• operatorName - the operator used in the validation rule
  • propertiesNotSatisfied - the list of fields (properties) that failed validation checks
  • propertyName - the field of the document that was evaluated
  • specifiedAs - the rule as it was expressed in the validator
  • reason - explanation of how the rule was not satisfied
  • consideredValue - value of the field in the document that was evaluated

The error may include more fields depending on the specific validation rule, but these are the most common. You will likely find the propertyName and reason to be the most useful fields in the response.

Now we can look at the examples of the different validation rules and see how the new detailed message helps us identify the reason for the validation failure.

#Exploring a Sample Collection

As an example, we'll use a collection of real estate properties in NYC managed by a team of real estate agents.

Here is a sample document:

1{
2 "PID": "EV10010A1",
3 "agents": [ { "name": "Ana Blake", "email": "anab@rcgk.com" } ],
4 "description": "Spacious 2BR apartment",
5 "localization": { "description_es": "Espacioso apartamento de 2 dormitorios" },
6 "type": "Residential",
7 "address": {
8 "street1": "235 E 22nd St",
9 "street2": "Apt 42",
10 "city": "New York",
11 "state": "NY",
12 "zip": "10010"
13 },
14 "originalPrice": 990000,
15 "discountedPrice": 980000,
16 "geoLocation": [ -73.9826509, 40.737499 ],
17 "listedDate": "Wed Dec 11 2020 10:05:10 GMT-0500 (EST)",
18 "saleDate": "Wed Dec 21 2020 12:00:04 GMT-0500 (EST)",
19 "saleDetails": {
20 "price": 970000,
21 "buyer": { "id": "24434" },
22 "bids": [
23 {
24 "price": 950000,
25 "winner": false,
26 "bidder": {
27 "id": "24432",
28 "name": "Sam James",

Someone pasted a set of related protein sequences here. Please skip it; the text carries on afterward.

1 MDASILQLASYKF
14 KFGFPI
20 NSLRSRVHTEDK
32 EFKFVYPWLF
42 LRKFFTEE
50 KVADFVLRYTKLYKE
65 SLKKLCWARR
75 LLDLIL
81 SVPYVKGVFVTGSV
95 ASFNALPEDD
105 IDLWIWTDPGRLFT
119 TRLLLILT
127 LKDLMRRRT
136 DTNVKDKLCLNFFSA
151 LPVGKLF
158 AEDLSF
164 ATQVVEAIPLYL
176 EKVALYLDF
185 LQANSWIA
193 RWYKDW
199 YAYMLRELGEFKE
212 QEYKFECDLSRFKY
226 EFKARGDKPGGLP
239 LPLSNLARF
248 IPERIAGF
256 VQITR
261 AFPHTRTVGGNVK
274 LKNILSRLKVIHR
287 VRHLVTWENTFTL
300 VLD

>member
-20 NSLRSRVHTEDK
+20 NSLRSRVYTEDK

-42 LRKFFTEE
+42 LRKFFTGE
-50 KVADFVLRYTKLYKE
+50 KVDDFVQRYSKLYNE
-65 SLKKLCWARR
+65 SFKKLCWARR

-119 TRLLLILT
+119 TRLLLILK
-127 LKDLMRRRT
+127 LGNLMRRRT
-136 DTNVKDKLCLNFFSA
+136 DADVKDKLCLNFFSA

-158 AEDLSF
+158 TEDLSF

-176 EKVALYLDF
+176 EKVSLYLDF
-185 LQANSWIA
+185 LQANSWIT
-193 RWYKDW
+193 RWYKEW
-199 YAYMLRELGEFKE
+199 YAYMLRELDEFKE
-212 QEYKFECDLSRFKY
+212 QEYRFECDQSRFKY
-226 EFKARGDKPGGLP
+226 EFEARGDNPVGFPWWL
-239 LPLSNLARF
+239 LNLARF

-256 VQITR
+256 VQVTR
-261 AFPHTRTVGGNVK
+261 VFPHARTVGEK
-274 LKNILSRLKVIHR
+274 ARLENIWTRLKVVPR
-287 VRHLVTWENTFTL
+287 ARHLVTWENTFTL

29 "contact": { "email": "sjames@gmail.com" }
30 }
31 },
32 {
33 "price": 970000,
34 "winner": true,
35 "bidder": {
36 "id": "24434",
37 "name": "Joana Miles",
38 "contact": { "email": "jm@gmail.com" }
39 }
40 }
41 ]
42 }
43}

#Using the Value Pattern

Our real estate properties are identified with property id (PID) that has to follow a specific naming format: It should start with two letters followed by five digits, and some letters and digits after, like this: WS10011FG4 or EV10010A1.

We can use JSON Schema pattern operator to create a rule for this as a regular expression.

Validator:

1{
2 "$jsonSchema": {
3 "properties": {
4 "PID": {
5 "bsonType": "string",
6 "pattern": "^[A-Z]{2}[0-9]{5}[A-Z]+[0-9]+$"
7 }
8 }
9 }
10}

If we try to insert a document with a PID field that doesn't match the pattern, for example { PID: "apt1" }, we will receive an error.

The error states that the field PID had the value of "apt1" and it did not match the regular expression, which was specified as "^[A-Z]{2}[0-9]{5}[A-Z]+[0-9]+$".

1{ ...
2 "schemaRulesNotSatisfied": [
3 {
4 "operatorName": "properties",
5 "propertiesNotSatisfied": [
6 {
7 "propertyName": "PID",
8 "details": [
9 {
10 "operatorName": "pattern",
11 "specifiedAs": {
12 "pattern": "^[A-Z]{2}[0-9]{5}[A-Z]+[0-9]+$"
13 },
14 "reason": "regular expression did not match",